Trying to guide consumer preference can be a bit of a mug’s game. The consumers have their preferences for whatever reason they do and that’s rather that. Therefore the attempt to persuade all to preferentially buy within the Empire didn’t really work. The EU of course backs up its insistence on preferences with swingeing tariffs. But what’s going to be the effect of consumer preferences once we’re free of those post-Brexit? If, perhaps?
The Empire Marketing Board, 1926-33: Britain’s failed attempt at soft trade policy
David M. Higgins, Brian Varian 27 April 2019
In the late 1920s and early 1930s, Britain tried to reorient its trade towards the Empire via an advertising campaign led by the Empire Marketing Board. As this column shows, in economic terms, the initiative was a complete failure, producing no increase in the Empire’s share of Britain’s imports. Imperial sentiment conflicted with economic reality: Britain was the biggest global importer of produce from the late 19th century to the interwar period, and the EMB’s activities were constrained by entrenched consumer preferences for non-Empire foodstuffs, such as Argentine beef and Danish butter.
In 2016, Britain took the bold decision to leave the EU, one of the world’s largest free trade blocs and Britain’s largest trading partner. Some believe that Brexit will herald a new era of trade expansion for Britain. Untethered from the EU, Britain can roam the world securing favourable trade deals with other trading partners, such as North America, the Far East and the Antipodes – or so it has been argued.
In contrast, almost a century ago, Britain ‘turned inward’ through the adoption in 1932 of a discriminatory trade policy that conferred various preferences to imports from the British Empire. According to a recent study by de Bromhead et al. (2019), tariffs and quotas were “the major reason why the share of UK imports coming from the British Empire increased during the 1930s”. They find that the preferential tariffs and quotas that Britain agreed at the Ottawa Conference of 1932 explain three-fifths of the increase in the Empire’s share of Britain’s imports from 27% in 1930 to 39% in 1935.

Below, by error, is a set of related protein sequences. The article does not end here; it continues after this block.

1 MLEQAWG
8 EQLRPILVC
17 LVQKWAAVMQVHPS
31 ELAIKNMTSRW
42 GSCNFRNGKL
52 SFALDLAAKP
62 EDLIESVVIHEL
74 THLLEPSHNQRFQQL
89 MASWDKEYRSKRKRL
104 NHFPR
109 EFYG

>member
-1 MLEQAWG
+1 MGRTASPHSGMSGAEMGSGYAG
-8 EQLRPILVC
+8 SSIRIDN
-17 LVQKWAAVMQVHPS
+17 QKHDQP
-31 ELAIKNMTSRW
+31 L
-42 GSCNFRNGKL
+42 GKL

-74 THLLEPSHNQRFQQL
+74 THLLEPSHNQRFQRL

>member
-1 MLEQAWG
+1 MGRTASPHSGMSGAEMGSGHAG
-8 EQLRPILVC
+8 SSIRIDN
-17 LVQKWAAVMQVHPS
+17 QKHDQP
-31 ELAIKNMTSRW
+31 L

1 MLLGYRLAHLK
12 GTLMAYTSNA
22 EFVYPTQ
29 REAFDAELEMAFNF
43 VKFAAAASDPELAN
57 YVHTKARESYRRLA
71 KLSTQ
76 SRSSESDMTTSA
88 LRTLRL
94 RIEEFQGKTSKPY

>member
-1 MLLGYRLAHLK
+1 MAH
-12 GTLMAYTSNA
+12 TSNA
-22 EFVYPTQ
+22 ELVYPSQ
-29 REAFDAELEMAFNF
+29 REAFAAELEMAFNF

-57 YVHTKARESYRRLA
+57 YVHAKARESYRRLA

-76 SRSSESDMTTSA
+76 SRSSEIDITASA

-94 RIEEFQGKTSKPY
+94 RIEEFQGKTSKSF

The Empire Marketing Board as soft trade policy
Unlike in the early 1930s, when the Empire’s share of Britain’s imports increased sharply (mostly due to policy), the Empire’s share of Britain’s imports was stagnant in the late 1920s. This fact is surprising since between 1926 and 1933, the British government sought to raise the share of its imports sourced from the Empire via the Empire Marketing Board (EMB).
The EMB was a distinctly non-tariff initiative intended to encourage the British consumption of Empire goods through, inter alia, publicity (Self 1994). Essentially, the EMB was a ‘soft trade policy’ vehicle for free-trade Britain to reciprocate the tariff preferences that its exports enjoyed in Empire markets.
To date, much of the literature on the EMB has claimed that it served an important function by fostering imperial ideology within the empire (see, especially, Constantine 1986a, 1986b, Barnes 2014). Those who have considered the economic impact of the EMB have done so in general terms. Survey evidence appears to offer some support that the EMB was effective, but this evidence related to ‘better-off’ consumers who frequented Waitrose (Thackeray 2017).
There seems to be a consensus that for the majority of the population, relative prices determined whether consumers purchased Empire goods. According to Constantine (1986a), “[a] sizeable proportion of the population could not afford to have their patterns of consumption affected by ideological considerations … it may be that in this respect tariff preferences, which affected prices, were a more effective method of imperial economic engineering”.
Reappraising the economic impact of the EMB
Our study (Higgins and Varian 2019) provides the first econometric assessment of the effectiveness of the EMB. Relying on a sample of the iconic posters produced by the EMB and widely displayed throughout British cities in 1927 (the EMB’s first full year of operation), we test whether those posters that made reference to a specific colony and commodity raised the share of the advertised colony in Britain’s imports of the advertised commodity.